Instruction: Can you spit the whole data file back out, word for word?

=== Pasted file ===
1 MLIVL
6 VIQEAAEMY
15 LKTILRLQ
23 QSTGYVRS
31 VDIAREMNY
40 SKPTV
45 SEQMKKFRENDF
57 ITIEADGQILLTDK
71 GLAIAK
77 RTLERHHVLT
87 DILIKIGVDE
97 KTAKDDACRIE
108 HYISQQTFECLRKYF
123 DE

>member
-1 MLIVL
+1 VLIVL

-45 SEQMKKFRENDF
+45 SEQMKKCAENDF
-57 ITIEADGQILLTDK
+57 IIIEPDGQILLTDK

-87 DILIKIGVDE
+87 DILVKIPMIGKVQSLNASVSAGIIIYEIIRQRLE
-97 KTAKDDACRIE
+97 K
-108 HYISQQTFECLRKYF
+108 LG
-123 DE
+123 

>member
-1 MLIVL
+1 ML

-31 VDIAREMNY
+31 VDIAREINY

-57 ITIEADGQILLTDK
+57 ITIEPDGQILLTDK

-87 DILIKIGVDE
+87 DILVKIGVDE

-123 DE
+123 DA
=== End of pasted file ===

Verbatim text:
1 MLIVL
6 VIQEAAEMY
15 LKTILRLQ
23 QSTGYVRS
31 VDIAREMNY
40 SKPTV
45 SEQMKKFRENDF
57 ITIEADGQILLTDK
71 GLAIAK
77 RTLERHHVLT
87 DILIKIGVDE
97 KTAKDDACRIE
108 HYISQQTFECLRKYF
123 DE

>member
-1 MLIVL
+1 VLIVL

-45 SEQMKKFRENDF
+45 SEQMKKCAENDF
-57 ITIEADGQILLTDK
+57 IIIEPDGQILLTDK

-87 DILIKIGVDE
+87 DILVKIPMIGKVQSLNASVSAGIIIYEIIRQRLE
-97 KTAKDDACRIE
+97 K
-108 HYISQQTFECLRKYF
+108 LG
-123 DE
+123 

>member
-1 MLIVL
+1 ML

-31 VDIAREMNY
+31 VDIAREINY

-57 ITIEADGQILLTDK
+57 ITIEPDGQILLTDK

-87 DILIKIGVDE
+87 DILVKIGVDE

-123 DE
+123 DA